Part of the reason for the increase is what some see as the inverse relationship between telecom revenues and the contribution — as telecom revenues decline, the relative contribution amount increases. John Windhausen, executive director of the Schools, Health and Libraries Broadband Coalition, said telecom revenues have declined from $67 billion at one point to $34 billion, pointing primarily to the decrease in wireless revenues over the years. Windhausen estimated that expanding the USF base to include broadband revenues would push the contribution down to 2.5 per cent. That won’t affect broadband adoption, he said.

“Including the broadband revenues into the base provides a more stable funding base, so the base of broadband revenues and telecom revenues together is increasing, and there’s even the possibility that the contribution factor would come down in the future as the base of broadband revenues continues to increase,” Windhausen said.

Windhausen added that Congress can supplement this proposed model with appropriations, but said that an appropriation model shouldn’t wholly replace the current fund.

Some say that the revolving Universal Service Fund should be replaced by congressional appropriation

On the flip side, some are clamoring for congressional appropriations, which proponents argue would allow for more stability from broad taxation and would open up the fund to more legislative oversight. AT&T and former FCC chairman Ajit Pai have pushed for this model.

Earlier in January, Pai suggested $50 billion from the record-setting windfall of the ongoing C-Band spectrum auction should be put into the USF for the next five years.

Mary Henze, assistant vice president of federal regulatory affairs at AT&T, doubled-down on this model as a panelist. She said the USF should move to have a congressional budget line item. That was a position also supported by Daniel Lyons, professor at the Boston College Law School who teaches telecom law. He has historically pushed that position, he said.

Lyons said the program would be subject to direct congressional oversight, which would address any fraud or abuse issues in the existing system through inquiries and hearings. He also said direct appropriations would avoid the “market distortions” of trying to tax some goods and not others to fund the program, such as a surcharge on connections or broadband service.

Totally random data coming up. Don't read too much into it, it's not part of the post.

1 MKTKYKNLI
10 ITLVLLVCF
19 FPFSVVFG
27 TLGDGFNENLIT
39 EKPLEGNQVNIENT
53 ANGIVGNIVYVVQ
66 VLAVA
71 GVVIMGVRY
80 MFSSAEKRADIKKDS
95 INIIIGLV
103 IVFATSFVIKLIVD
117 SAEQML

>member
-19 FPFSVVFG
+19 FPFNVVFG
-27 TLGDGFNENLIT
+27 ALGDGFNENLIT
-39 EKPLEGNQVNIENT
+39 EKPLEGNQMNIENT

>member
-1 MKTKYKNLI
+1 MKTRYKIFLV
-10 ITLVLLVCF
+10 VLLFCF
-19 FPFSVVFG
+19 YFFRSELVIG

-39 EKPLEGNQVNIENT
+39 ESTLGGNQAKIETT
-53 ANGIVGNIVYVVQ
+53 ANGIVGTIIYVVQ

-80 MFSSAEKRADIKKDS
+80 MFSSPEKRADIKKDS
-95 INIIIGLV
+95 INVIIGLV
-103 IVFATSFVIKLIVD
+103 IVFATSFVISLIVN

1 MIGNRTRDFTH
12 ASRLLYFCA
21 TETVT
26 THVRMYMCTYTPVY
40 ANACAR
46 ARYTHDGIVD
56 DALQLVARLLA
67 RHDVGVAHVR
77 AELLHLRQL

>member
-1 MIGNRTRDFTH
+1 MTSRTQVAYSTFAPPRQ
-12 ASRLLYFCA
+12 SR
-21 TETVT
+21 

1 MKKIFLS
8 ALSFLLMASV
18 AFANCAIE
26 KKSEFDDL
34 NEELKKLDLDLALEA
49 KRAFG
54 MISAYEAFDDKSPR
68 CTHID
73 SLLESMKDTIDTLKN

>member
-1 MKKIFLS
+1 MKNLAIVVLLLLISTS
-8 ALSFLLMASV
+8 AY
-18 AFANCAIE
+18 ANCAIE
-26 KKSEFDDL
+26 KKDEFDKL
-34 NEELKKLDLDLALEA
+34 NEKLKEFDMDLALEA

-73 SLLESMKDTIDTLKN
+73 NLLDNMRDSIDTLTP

Screenshot from the FCBA event

“They encourage strategic behavior by consumers,” said Lyons, referring to efforts to make communications services fall outside the jurisdiction of the FCC.

Henze said part of solving the market distortion problem is to bring technology companies into the base to spread the contribution out further so it is ultimately less harmful to individual companies or consumers.

The timeline for taxing broadband would also be a problem, Henze argued. Whereas she said it could take companies another year to make that adjustment, Congress, which is now be controlled by Democrats, can quickly put appropriations on budget. Windhausen suggested potentially asking Congress to give the FCC a deadline to come up with a new contribution mechanism in 18 months.

Opponents of making it a congressional budget item included Nelson. He conceded that his opposition come down to politics: Turnover of members of Congress could mean radically different views on appropriations from year to year.

If your company has any questions regarding the steep hike in USF contribution factor or would like to engage in a Communications Taxes & Fees “Optimization” to potentially minimize the economic impact of the ever-skyrocketing Federal USF contribution costs and end user pass-through surcharges, please contact Jonathan S. Marashlian of The CommLaw Group at jsm@commlawgroup.com or 703-714-1313.